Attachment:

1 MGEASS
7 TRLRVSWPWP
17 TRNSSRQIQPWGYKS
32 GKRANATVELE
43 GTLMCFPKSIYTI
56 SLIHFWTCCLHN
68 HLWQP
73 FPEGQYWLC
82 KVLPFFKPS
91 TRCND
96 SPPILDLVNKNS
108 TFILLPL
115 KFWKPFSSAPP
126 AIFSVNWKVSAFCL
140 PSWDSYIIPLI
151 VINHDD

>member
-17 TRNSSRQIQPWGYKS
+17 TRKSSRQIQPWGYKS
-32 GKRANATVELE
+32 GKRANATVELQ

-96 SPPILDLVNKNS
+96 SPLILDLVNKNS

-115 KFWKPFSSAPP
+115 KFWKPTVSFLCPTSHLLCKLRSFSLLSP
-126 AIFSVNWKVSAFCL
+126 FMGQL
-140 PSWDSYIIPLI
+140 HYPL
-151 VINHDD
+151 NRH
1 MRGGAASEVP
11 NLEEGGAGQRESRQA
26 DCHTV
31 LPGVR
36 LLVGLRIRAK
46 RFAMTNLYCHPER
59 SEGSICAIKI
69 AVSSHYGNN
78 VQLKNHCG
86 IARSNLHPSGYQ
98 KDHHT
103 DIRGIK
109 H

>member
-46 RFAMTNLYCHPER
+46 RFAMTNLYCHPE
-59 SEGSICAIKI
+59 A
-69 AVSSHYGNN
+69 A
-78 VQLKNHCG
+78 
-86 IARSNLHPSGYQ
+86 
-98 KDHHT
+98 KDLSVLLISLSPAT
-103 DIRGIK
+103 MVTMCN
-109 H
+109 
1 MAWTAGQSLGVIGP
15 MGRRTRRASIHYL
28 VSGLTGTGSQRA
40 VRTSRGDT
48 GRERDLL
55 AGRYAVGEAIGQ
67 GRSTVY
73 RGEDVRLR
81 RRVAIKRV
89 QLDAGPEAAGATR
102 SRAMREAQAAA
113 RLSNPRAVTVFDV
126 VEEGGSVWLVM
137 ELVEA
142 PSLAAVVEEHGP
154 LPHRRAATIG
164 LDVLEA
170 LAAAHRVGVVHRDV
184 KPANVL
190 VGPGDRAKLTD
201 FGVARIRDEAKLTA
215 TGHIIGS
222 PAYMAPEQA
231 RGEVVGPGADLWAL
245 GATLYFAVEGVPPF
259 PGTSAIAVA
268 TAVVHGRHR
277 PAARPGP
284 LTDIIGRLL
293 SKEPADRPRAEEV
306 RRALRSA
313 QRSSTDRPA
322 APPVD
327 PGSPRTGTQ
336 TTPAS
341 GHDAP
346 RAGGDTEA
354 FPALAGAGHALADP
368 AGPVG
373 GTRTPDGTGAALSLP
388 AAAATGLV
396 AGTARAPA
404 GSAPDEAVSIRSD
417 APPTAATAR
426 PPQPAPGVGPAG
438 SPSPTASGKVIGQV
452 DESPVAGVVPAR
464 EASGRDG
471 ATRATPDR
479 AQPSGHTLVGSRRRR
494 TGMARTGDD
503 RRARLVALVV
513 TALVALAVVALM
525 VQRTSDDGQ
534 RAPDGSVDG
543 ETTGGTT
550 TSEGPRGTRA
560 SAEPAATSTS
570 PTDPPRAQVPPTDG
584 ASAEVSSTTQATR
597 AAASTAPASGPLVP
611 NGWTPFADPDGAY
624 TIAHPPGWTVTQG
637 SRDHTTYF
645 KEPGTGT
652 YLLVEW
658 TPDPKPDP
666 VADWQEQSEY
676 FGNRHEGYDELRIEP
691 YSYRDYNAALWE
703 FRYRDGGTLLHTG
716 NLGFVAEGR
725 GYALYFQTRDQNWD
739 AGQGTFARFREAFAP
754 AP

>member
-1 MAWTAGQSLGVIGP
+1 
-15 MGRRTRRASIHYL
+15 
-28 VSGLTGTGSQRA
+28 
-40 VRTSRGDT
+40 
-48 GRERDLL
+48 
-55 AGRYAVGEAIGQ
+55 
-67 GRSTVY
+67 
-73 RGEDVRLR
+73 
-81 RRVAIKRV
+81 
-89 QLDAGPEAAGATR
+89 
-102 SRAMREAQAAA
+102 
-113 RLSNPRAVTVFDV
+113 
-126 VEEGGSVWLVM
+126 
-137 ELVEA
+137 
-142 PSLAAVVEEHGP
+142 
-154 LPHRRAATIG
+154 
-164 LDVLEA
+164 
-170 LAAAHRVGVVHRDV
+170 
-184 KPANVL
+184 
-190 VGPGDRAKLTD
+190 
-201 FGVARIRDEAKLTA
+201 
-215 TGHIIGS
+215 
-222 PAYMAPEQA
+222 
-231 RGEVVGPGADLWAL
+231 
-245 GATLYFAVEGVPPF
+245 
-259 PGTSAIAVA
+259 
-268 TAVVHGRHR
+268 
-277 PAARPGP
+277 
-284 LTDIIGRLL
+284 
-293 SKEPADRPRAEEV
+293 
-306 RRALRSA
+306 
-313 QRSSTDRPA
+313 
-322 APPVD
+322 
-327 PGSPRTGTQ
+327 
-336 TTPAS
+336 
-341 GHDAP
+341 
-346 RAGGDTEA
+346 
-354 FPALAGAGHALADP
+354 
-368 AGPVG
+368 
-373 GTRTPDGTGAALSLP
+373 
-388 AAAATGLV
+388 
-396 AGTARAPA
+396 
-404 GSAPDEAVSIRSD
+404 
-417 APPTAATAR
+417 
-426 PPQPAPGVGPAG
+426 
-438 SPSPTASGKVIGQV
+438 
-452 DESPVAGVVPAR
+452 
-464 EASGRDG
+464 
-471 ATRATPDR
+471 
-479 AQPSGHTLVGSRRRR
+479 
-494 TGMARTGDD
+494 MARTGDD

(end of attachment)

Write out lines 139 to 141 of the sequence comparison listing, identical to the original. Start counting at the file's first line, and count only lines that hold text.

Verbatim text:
+1 
-15 MGRRTRRASIHYL
+15 